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Journal Article

Basics of non-invasive angiography contrast-enhanced magnetic resonance angiography

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http://pubman.mpdl.mpg.de/cone/persons/resource/persons84187

Scheffler,  K
Department High-Field Magnetic Resonance, Max Planck Institute for Biological Cybernetics, Max Planck Society;

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Scheffler, K. (2003). Basics of non-invasive angiography contrast-enhanced magnetic resonance angiography. Journal Belge de Radiologie, 86(6), 344-346.


Cite as: http://hdl.handle.net/11858/00-001M-0000-0013-DABB-0
Abstract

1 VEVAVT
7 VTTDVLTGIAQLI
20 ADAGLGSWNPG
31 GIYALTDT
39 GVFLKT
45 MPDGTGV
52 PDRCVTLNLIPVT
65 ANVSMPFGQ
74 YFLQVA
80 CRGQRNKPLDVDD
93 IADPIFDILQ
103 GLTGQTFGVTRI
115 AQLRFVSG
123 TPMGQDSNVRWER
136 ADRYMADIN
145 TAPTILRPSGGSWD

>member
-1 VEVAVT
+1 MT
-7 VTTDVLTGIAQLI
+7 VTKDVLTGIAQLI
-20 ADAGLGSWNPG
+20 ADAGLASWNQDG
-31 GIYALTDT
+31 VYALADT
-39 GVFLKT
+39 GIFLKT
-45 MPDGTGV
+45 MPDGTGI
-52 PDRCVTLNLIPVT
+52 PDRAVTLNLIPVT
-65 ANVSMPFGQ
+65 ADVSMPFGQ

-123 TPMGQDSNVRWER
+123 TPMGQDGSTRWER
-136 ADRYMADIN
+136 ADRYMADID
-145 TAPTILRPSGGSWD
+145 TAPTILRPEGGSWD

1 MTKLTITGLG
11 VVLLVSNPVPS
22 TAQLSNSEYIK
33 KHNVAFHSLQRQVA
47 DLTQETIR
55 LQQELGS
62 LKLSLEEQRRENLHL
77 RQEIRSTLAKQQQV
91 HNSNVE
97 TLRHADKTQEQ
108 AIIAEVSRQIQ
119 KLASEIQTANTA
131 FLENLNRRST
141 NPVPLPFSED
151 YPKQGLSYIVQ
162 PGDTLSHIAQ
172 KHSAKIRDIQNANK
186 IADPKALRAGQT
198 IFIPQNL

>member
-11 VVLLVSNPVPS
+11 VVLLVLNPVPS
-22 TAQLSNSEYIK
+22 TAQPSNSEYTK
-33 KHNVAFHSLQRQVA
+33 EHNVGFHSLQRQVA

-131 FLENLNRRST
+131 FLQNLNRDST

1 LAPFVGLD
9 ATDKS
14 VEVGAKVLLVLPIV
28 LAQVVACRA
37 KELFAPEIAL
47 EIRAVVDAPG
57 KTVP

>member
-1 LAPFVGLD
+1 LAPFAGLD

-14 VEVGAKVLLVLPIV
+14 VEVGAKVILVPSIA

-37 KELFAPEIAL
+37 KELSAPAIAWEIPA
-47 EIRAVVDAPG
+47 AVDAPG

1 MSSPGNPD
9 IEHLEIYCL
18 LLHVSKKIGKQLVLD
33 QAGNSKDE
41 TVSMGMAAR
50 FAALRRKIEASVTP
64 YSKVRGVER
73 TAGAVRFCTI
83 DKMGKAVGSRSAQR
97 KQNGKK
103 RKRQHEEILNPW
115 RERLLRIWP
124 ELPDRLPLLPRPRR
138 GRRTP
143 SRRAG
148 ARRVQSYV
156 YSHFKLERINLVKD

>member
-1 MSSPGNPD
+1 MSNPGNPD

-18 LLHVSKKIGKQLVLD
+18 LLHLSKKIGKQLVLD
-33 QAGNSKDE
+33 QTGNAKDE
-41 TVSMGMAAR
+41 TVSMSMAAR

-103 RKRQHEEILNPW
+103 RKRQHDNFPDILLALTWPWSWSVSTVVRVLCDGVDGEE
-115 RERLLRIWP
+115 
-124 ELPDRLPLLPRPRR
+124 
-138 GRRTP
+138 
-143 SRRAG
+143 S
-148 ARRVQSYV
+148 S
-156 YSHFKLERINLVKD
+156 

Contrast-enhanced magnetic resonance angiography is a non-invasive imaging modality without catheterization or nephrotoxicity. This is accomplished by using paramagnetic contrast agents in combination with very rapid acquisition sequences. Paramagnetic contrast agent is injected intravenously and image data are collected during the first-pass of contrast agent through the vascular territory of interest. Due to the strong enhancement effect of paramagnetic contrast agents, a small dose injected as an intravenous bolus is sufficient to briefly enhance the entire arterial vascular tree. This allows imaging with a large field-of view that encompasses an extensive region of vascular anatomy. By using a dedicated 3D imaging sequence on scanners with high-performance gradient systems, high-resolution 3D volumes of image data can be acquired in a single breath-hold. This has vastly improved image quality of 3D contrast-enhanced MRA (CE-MRA) exams, particularly in the chest and abdomen. Subsequent postprocessing allows an angiographic display of image data in any desired obliquity. The following part gives an overview and the basic principles of the methods used for CE-MRA.